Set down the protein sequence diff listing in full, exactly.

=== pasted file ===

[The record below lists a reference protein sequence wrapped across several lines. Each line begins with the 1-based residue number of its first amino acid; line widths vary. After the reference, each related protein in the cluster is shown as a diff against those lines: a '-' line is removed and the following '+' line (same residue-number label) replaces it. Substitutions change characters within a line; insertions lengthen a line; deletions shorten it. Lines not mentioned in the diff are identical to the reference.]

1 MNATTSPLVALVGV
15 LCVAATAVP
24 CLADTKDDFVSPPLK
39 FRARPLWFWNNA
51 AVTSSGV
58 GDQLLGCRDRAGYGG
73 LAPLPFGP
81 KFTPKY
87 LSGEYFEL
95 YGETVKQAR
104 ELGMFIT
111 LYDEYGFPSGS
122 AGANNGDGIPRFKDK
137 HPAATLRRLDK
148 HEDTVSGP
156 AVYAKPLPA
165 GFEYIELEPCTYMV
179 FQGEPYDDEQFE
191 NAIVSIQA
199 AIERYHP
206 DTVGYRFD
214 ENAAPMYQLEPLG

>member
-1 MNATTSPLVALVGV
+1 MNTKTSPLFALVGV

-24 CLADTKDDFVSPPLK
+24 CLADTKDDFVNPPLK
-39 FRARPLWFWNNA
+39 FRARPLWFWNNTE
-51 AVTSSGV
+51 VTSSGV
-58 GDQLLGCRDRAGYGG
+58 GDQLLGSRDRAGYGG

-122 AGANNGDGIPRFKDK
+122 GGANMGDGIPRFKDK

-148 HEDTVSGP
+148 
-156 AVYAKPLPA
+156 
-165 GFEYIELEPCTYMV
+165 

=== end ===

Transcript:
[The record below lists a reference protein sequence wrapped across several lines. Each line begins with the 1-based residue number of its first amino acid; line widths vary. After the reference, each related protein in the cluster is shown as a diff against those lines: a '-' line is removed and the following '+' line (same residue-number label) replaces it. Substitutions change characters within a line; insertions lengthen a line; deletions shorten it. Lines not mentioned in the diff are identical to the reference.]

1 MNATTSPLVALVGV
15 LCVAATAVP
24 CLADTKDDFVSPPLK
39 FRARPLWFWNNA
51 AVTSSGV
58 GDQLLGCRDRAGYGG
73 LAPLPFGP
81 KFTPKY
87 LSGEYFEL
95 YGETVKQAR
104 ELGMFIT
111 LYDEYGFPSGS
122 AGANNGDGIPRFKDK
137 HPAATLRRLDK
148 HEDTVSGP
156 AVYAKPLPA
165 GFEYIELEPCTYMV
179 FQGEPYDDEQFE
191 NAIVSIQA
199 AIERYHP
206 DTVGYRFD
214 ENAAPMYQLEPLG

>member
-1 MNATTSPLVALVGV
+1 MNTKTSPLFALVGV

-24 CLADTKDDFVSPPLK
+24 CLADTKDDFVNPPLK
-39 FRARPLWFWNNA
+39 FRARPLWFWNNTE
-51 AVTSSGV
+51 VTSSGV
-58 GDQLLGCRDRAGYGG
+58 GDQLLGSRDRAGYGG

-122 AGANNGDGIPRFKDK
+122 GGANMGDGIPRFKDK

-148 HEDTVSGP
+148 
-156 AVYAKPLPA
+156 
-165 GFEYIELEPCTYMV
+165 